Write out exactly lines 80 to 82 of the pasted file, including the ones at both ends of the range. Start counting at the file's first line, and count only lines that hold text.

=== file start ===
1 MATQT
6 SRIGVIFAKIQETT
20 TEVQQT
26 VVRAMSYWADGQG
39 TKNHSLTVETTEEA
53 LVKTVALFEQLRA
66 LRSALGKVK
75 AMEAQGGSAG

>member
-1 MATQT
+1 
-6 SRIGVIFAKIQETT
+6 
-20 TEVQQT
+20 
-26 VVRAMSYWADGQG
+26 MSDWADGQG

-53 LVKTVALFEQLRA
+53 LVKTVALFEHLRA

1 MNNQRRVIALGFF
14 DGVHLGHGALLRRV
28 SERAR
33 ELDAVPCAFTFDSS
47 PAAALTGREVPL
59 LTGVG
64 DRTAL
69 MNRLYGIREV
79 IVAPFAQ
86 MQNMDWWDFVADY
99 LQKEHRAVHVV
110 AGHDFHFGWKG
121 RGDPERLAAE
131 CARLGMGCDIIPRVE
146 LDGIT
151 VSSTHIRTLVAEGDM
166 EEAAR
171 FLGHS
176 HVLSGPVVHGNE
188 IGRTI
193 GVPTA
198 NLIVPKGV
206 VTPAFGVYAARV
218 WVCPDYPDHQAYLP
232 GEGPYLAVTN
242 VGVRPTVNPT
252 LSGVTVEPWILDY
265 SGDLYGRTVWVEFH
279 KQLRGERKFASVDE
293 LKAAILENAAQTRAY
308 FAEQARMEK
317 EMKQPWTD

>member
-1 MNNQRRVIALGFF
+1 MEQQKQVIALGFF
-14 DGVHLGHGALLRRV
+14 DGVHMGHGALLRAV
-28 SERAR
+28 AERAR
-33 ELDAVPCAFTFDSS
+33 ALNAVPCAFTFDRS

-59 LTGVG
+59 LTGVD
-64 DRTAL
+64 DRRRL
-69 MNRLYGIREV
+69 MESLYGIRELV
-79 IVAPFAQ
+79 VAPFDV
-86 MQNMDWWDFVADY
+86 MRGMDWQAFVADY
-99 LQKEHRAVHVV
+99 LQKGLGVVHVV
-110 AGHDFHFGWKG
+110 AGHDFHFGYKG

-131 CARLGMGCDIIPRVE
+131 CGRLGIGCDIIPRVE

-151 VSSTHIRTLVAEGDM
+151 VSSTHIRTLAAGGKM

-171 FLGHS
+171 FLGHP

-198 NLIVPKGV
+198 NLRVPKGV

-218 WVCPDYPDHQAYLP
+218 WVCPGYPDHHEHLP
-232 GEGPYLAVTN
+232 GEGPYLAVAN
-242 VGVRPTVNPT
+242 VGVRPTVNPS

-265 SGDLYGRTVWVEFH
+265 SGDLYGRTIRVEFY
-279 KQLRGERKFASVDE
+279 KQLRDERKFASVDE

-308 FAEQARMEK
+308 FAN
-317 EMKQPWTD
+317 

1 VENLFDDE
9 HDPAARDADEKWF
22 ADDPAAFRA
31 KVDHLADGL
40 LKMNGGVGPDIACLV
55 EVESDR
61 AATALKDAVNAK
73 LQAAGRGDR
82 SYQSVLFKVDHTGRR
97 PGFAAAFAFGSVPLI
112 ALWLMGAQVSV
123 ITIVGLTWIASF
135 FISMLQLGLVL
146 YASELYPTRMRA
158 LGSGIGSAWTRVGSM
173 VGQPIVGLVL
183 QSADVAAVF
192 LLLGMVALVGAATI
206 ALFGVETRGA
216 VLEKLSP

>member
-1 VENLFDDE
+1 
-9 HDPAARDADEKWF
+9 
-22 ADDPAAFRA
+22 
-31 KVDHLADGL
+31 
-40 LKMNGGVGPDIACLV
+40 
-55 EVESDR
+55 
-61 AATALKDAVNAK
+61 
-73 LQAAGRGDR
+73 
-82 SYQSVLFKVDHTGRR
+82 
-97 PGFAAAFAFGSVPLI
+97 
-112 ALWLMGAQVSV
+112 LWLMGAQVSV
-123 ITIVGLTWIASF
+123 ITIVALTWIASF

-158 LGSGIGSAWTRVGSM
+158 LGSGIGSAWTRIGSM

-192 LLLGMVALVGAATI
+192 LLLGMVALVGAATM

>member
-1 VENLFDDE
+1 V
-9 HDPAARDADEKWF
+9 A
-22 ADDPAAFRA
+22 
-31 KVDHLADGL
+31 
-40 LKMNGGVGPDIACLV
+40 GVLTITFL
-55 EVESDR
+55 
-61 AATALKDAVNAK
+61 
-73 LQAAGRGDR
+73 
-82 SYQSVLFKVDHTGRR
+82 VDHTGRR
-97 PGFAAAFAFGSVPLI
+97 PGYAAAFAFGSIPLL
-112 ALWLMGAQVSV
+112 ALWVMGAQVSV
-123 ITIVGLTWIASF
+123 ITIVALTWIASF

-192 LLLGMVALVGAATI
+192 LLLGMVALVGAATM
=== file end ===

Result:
+171 FLGHP

-198 NLIVPKGV
+198 NLRVPKGV